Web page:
The only cover version on Scary Monsters (indeed the first on any Bowie album since Station To Station) was penned by former Television vocalist Tom Verlaine, whose original version appeared on his eponymous solo debut in 1979. Bowie's choice of such an obscure number demonstrates his strengthening affiliation with America's East Coast new wave, and of Verlaine's song he remarked that "it was simply one of the most appealing on his album. I'd always wanted to work him in some way or another, but I hadn't considered doing one of his songs. In fact Carlos Alomar, my guitarist, suggested that we do a cover version of it since it was such a lovely song." Given a Scary Monsters makeover "Kingdom Come" fits seamlessly among David's own compositions and is one of the unlikely highlights of the album, distinguished by an extraordinary vocal performance for which Bowie mingles an almost ridiculous vibrato with falsetto swoops and an affected glottal attack borrowed from Buddy Holly via Elvis Costello.

KNOCK ON WOOD (Floyd/Cropper)

  • A-Side: September 1974

  • Album: David Live

"We're gonna put in some extras tonight, some silly ones," declares Bowie on David Live as the band launches into an enthusiastic rendition of Eddie Floyd's 1967 Stax hit. The inclusion of such an off-the-cuff number was an indication not only of David's growing soul affiliations but also his increasing impatience with the tightly scripted Diamond Dogs show. A top ten hit in the UK (Top Of The Pops made its own unofficial video to accompany the number), "Knock On Wood" reappeared occasionally during the Soul tour.

KNOWLEDGE (Bowie/Deacon/May/Harris/Taylor) see COOL CAT

KODAK see COMMERCIAL

KOOKS

  • Album: Hunky Dory

  • Live: Bowie At The Beeb

Duncan Zowie Haywood Jones was born on May 30th 1971 and, according to legend, David wrote "Kooks" the very same day. He certainly must have been quick off the mark, because the song was premiered at his BBC session on June 3rd. "I'd been listening to a Neil Young album and they phoned through and said that my wife had a baby on Sunday morning, and I wrote this one about the baby," David told the studio audience, before warning them that he wasn't sure of the words yet. This performance, later included on Bowie At The Beeb, is notable for including an extra line: "And if the homework brings you down / Then we'll throw it on the fire and take the car downtown / And we'll watch the crazy people race around". It was to be the song's only live airing, although a further recording was made for a BBC session on September 21st.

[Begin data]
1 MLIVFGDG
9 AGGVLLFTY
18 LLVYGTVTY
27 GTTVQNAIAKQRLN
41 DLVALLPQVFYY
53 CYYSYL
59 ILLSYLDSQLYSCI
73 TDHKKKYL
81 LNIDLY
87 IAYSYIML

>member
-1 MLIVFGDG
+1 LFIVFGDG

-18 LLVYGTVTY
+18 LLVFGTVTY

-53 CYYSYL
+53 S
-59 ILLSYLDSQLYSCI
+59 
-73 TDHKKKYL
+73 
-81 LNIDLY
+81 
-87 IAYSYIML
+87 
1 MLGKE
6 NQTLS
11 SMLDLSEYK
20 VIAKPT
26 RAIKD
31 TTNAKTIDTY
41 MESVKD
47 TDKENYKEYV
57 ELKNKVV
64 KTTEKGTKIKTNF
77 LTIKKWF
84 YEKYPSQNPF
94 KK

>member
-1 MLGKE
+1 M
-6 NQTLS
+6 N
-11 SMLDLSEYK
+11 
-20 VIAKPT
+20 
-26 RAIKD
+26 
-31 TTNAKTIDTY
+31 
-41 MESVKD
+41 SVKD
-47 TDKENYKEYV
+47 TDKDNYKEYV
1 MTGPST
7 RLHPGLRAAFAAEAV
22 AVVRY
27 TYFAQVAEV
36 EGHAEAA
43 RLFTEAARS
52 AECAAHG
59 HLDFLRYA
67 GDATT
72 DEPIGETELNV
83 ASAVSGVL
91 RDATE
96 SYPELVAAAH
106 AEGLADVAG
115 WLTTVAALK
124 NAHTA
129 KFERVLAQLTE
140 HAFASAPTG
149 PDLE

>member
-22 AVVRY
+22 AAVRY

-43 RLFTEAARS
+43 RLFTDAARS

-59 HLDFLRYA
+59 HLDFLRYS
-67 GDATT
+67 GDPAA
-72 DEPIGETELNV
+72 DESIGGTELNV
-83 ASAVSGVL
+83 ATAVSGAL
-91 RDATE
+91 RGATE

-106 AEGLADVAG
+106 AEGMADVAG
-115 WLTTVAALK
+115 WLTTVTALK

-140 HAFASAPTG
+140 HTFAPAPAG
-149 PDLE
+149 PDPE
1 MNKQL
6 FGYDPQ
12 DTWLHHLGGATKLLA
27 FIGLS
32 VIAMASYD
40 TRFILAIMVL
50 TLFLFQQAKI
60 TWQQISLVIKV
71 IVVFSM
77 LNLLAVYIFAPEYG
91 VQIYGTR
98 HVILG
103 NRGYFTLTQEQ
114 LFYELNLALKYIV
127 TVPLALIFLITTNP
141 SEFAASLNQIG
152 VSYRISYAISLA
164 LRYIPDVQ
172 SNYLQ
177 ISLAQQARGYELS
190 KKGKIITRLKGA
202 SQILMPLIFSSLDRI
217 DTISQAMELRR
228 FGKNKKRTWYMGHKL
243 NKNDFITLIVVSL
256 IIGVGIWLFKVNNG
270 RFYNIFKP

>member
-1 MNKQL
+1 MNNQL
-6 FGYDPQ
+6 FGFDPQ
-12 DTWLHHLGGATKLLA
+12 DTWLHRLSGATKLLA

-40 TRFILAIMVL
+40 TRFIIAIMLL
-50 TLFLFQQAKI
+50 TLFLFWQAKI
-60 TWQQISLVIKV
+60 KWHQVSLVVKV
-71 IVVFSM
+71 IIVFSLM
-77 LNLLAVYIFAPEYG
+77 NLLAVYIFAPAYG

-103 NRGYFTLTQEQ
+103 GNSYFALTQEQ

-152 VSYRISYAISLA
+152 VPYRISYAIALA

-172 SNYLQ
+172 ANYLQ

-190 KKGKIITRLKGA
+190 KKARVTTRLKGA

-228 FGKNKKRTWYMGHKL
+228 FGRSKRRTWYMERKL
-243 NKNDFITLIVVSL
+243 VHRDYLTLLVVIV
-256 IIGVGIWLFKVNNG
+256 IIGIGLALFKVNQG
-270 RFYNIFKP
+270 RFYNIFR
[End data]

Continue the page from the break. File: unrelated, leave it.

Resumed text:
A three-minute studio demo, featuring David accompanying himself on acoustic guitar and including some slight lyrical variations, has appeared on bootlegs. The Hunky Dory version itself, much enhanced by Mick Ronson's string arrangement and Trevor Bolder's trumpet, was recorded at Trident around July 1971, while a different mix appeared on the rare sampler LP pressed in August.

     As David's remark during the BBC session suggests, "Kooks" bears more than a passing resemblance to some of Neil Young's lighter moments, in particular "Till The Morning Comes" from 1970's After The Gold Rush, which can be confidently identified as the record to which David had been listening: the rhythm, descending bassline, backing vocals and trumpet instrumental are almost identical on the two numbers. If any confirmation were needed, the same album's penultimate track is called "I Believe In You", its title sung in a similar rhythm to the reiterated "we believe in you" in the refrain of "Kooks".

     Dedicated to "Small Z" on the Hunky Dory sleeve-notes, "Kooks" is an endearing pledge from a new father: "The baby was born," said David at the time of the album's release, "and it looked like me and it looked like Angie, and the song came out like - if you're gonna stay with us you're gonna grow up bananas." Although it's unashamedly lightweight alongside tracks like "Quicksand" and "Life On Mars?", "Kooks" nevertheless carries a hint of Hunky Dory's preoccupation with the compulsion to fictionalise life, as Bowie invites his son to "stay in our lovers' story".

     "Zowie", incidentally, was pronounced like the girl's name Zoe, intended as a masculine version of the Greek word for "life" - it therefore rhymes with the correct pronunciation of "Bowie". By the end of the 1970s David's son was known as Joey or Joe, and as an adult he reverted to his given name of Duncan. As for "Kooks": "He likes it," said David in 1999. "Yeah, he's got a fondness for it. He knows full well it was written for him."

     On November 21st 1971, mere days after the release of Hunky Dory, Tony Defries sent a copy of the album to A&M Records with the suggestion that "Kooks" would make "a tremendous single for The Carpenters". Although that offer was not taken up, "Kooks" would later be covered by numerous artists including Smashing Pumpkins, Tindersticks (on their limited-edition 1993 "Unwired" EP), Danny Wilson (whose 1987 B-side version was later included on David Bowie Songbook), Robbie Williams (on his 1997 single "Old Before I Die"), Brett Smiley (on the 2008 Uncut compilation Rebel Rebel), Anna Faroe (on her 2010 album Because I Want To), and Kim Wilde (as a duet with Hal Fowler on her 2011 album Snapshots). The Smiths' 1987 hit "Sheila Take A Bow" finds Morrissey affectionately paraphrasing Bowie's lyric: "Throw your homework onto the fire / Come out and find the one you love".